Gastric sleeve surgery has proved to be a life saver for many people suffering from obesity. However, the surgery has lost some of its sheen with several studies pointing to the possibility that a sizeable number of patients may have an increased appetite for alcohol after the surgical procedure.
According to a study by Wendy C. King and coworkers in the Journal of the American Medical Association, people who opt for gastric bypass surgery showed an increase in alcohol consumption two years after surgery. While some of these patients were not heavy drinkers before they underwent the bariatric surgery, the others had not been drinkers at all.
The notice that gastric sleeve surgery is followed by alcoholism had become so big of a concern that it caused Oprah Winfrey to dedicate one of her television shows on this in 2006.
Probing into Gastric Sleeve and Alcoholism
Even though a number of medical researchers claim to have found the link between gastric sleeve surgery and alcohol-addiction after the surgery, many others have attributed alcoholism to factors other than the surgery itself. Let's have a look at some of these factors:
Is it Alcoholism or Merely a Switch from Food-Addiction?
Most obesity-sufferers are addicted to food. After the surgery the addiction to food is transferred into addiction for other substances, one of them being alcohol. Psychologists call this phenomenon "addiction transfer." This means that many people who struggle with compulsive behaviors, such as overeating and substance abuse, often find that they exceed one addiction only to develop another, months or even years later.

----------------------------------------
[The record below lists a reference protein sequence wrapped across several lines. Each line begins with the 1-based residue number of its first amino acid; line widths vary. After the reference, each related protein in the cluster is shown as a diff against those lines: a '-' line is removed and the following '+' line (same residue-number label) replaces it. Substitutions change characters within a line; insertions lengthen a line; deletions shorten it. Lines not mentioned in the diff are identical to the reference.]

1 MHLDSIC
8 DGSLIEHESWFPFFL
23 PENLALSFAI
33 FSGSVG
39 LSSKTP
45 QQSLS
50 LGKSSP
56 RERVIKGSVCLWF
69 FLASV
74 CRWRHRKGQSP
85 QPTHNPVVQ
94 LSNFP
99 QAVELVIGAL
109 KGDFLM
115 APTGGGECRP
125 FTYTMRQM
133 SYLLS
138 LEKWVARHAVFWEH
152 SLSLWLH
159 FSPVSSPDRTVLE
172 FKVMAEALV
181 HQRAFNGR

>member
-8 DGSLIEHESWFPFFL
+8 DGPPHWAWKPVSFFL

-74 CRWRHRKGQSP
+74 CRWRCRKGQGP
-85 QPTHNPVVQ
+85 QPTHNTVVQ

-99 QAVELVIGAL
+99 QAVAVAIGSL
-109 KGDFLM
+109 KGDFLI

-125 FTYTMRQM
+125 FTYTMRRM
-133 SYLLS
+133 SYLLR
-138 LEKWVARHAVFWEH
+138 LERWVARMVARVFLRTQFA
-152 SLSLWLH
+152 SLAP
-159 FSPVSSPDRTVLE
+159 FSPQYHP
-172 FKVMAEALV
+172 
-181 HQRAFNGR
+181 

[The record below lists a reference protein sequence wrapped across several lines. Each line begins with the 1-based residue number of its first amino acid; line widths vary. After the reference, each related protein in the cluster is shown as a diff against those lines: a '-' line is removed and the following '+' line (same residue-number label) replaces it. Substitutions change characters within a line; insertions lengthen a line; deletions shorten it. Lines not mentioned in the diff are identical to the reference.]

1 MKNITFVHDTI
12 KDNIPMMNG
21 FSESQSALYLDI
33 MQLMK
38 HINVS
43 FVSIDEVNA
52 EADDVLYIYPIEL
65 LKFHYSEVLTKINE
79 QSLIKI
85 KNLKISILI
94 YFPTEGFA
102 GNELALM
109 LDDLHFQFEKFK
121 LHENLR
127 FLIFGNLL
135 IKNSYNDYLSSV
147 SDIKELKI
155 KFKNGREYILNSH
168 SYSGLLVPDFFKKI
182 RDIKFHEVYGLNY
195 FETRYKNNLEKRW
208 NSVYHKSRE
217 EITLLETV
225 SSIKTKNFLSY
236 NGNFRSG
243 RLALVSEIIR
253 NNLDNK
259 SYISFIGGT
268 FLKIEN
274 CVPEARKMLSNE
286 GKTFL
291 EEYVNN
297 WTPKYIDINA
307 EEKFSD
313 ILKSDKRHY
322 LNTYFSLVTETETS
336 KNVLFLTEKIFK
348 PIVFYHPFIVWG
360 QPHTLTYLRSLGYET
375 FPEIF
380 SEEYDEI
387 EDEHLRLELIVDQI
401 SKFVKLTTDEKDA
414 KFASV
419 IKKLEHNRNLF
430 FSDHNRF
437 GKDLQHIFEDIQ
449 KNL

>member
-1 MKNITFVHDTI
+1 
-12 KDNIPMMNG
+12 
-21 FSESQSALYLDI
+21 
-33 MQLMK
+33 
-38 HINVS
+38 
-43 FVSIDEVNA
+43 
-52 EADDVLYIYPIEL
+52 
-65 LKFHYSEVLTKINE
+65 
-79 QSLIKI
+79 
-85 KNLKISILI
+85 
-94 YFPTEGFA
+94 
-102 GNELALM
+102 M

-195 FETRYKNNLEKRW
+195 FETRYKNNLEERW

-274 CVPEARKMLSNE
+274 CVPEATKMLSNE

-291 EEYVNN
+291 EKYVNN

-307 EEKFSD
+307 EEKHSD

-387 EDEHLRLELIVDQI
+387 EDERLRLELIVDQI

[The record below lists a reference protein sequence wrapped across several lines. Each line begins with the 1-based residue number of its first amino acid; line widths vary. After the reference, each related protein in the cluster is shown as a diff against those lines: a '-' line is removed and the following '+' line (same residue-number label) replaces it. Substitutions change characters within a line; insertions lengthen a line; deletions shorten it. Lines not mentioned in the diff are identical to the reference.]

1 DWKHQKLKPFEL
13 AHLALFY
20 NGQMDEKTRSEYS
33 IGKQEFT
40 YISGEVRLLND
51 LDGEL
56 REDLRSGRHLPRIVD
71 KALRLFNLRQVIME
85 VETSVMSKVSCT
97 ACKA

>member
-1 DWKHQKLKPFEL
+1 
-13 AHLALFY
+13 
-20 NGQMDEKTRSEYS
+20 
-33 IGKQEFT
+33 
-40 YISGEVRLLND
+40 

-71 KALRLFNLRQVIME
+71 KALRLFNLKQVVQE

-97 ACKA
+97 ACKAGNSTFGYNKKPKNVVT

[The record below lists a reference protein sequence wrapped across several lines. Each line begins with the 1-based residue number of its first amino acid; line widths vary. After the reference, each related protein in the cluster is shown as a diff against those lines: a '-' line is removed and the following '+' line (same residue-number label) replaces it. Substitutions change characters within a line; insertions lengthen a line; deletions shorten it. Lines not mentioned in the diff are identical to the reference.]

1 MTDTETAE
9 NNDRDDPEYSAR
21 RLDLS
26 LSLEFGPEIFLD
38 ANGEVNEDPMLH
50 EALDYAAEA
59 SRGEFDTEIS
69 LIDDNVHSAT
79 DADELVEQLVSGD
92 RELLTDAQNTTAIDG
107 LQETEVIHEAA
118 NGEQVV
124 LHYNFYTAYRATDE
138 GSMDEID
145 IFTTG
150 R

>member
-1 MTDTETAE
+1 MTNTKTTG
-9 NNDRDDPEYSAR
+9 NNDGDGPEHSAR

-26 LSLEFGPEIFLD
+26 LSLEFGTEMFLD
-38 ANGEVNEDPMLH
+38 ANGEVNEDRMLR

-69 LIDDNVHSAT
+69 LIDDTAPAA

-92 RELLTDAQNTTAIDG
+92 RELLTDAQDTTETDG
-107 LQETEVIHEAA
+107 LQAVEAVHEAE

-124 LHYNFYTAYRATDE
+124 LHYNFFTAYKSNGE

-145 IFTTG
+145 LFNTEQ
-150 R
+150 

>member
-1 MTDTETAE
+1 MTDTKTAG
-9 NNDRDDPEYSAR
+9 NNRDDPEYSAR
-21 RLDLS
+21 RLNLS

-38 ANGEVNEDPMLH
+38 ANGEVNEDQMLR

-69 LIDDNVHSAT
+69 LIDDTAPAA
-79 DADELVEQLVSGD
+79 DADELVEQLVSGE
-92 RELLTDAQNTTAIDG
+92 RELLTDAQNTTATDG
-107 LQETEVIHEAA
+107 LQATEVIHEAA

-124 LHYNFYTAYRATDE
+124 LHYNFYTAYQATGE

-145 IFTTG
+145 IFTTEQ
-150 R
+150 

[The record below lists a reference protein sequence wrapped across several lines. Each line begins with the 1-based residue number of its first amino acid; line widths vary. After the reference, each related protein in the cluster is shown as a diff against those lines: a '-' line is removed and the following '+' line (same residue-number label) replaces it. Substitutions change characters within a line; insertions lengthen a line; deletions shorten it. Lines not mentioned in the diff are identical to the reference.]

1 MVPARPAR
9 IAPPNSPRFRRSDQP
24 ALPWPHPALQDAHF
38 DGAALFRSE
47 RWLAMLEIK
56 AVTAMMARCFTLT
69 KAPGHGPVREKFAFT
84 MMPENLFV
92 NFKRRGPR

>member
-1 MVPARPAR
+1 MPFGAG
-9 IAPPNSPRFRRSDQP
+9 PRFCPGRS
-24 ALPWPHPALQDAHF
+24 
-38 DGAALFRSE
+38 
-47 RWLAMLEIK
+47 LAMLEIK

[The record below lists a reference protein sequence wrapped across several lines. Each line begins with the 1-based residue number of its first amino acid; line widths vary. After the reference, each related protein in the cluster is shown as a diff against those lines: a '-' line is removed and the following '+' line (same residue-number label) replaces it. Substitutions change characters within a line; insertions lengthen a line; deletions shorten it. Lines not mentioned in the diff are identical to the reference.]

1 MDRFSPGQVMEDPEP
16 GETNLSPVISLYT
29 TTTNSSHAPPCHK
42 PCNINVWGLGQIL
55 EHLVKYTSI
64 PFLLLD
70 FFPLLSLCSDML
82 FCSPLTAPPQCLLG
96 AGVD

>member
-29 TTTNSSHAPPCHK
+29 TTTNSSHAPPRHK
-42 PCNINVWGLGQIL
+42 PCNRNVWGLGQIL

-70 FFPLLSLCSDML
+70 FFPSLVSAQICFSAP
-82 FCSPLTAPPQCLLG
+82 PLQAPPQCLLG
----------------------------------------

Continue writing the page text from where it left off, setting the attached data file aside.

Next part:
Addiction transfer also has a neurological basis which proves that the same biochemical processes are at work in behaviors such as compulsive eating and excess alcohol intake. A study published in The Archives of General Psychiatry in January 2011 examined the neurobiological similarities between behaviors that drive obesity and those that drive substance abuse.
Sometimes, the patient has trouble coping with his emotions or regulating them which leads to compulsive disorders such as overeating. Therefore, even though the eating disorder may be cured after the surgery, the emotional disturbance remains. This leads to others forms of compulsive disorders, such as alcoholism.
Alcoholism after gastric sleeve surgery may also be the result of poor coping skills. Many people with obesity have poor coping skills. In such cases, alcohol may become a coping strategy for such people.
Weight loss surgeries-gastric sleeve surgery, gastric bypass, duodenal switch-have proven to be the most effective treatment for clinical obesity that is not curable by regular lifestyle modification. They are not only the most reliable means of getting rid of excess weight, but also resolve certain obesity-related diseases including high blood pressure and sleep apnea. It is important to study the medical history of the patient, including any instances of substance abuse, and to provide pre-operative counseling to the patient before advising him / her to under a bariatric procedure. It is also important that patients who undergo weight loss surgery should be aware of the risk of alcoholism and other addictive habits that may develop after the surgery.
Despite a weight loss surgery being related to certain risks and complications, bariatric procedures have gained popularity over the years. People are also traveling abroad in hordes to avail affordable weight loss surgeries abroad. Thousands of Americans cross the border every year to undergo.